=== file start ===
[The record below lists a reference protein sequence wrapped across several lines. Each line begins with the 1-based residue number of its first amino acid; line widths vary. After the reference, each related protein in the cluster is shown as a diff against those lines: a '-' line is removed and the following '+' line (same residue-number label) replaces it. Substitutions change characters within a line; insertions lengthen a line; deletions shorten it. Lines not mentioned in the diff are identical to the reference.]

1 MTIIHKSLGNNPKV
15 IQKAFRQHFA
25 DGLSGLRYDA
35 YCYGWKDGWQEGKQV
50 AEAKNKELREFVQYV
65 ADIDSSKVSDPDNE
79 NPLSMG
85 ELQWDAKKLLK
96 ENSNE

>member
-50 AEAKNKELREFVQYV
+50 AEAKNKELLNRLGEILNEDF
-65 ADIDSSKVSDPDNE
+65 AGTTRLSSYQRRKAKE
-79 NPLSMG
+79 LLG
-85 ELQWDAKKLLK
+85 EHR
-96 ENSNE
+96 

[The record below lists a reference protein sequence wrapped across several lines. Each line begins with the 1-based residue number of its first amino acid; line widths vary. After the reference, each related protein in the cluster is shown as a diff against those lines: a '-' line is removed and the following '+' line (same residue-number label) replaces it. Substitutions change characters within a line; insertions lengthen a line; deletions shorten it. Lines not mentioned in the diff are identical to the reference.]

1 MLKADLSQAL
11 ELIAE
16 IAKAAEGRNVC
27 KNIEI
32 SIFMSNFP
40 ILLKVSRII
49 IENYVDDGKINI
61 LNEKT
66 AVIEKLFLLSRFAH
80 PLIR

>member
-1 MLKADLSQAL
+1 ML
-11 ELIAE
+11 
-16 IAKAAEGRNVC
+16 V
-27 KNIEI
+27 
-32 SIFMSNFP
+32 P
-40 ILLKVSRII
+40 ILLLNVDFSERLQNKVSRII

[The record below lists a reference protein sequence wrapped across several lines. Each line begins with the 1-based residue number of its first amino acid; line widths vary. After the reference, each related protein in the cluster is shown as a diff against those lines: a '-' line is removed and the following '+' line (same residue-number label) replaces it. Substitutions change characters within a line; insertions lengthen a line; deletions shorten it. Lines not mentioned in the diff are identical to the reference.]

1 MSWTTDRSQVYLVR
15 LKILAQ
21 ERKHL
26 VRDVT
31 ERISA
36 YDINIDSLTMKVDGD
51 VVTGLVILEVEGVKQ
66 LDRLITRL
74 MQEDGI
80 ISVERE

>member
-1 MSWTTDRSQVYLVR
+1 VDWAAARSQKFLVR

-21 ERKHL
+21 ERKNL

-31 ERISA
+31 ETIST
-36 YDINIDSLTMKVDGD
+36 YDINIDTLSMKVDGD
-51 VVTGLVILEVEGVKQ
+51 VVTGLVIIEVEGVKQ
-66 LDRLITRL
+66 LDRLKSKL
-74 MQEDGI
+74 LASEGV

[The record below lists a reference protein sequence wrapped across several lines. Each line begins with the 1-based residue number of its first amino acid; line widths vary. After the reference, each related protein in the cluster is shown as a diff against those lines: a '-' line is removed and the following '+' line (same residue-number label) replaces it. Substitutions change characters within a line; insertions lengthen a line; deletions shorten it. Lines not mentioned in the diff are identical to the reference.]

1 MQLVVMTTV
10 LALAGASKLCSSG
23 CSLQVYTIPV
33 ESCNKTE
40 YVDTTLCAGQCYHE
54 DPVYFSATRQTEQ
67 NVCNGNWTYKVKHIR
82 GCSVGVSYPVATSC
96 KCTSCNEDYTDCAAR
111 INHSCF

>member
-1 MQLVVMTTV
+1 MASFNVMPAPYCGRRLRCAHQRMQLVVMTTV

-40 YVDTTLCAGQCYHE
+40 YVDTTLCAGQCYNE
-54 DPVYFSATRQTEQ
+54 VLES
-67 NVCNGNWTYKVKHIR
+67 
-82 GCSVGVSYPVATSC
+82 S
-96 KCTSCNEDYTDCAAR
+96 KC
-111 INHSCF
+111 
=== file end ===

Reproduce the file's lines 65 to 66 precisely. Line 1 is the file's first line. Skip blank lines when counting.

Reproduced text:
+36 YDINIDTLSMKVDGD
-51 VVTGLVILEVEGVKQ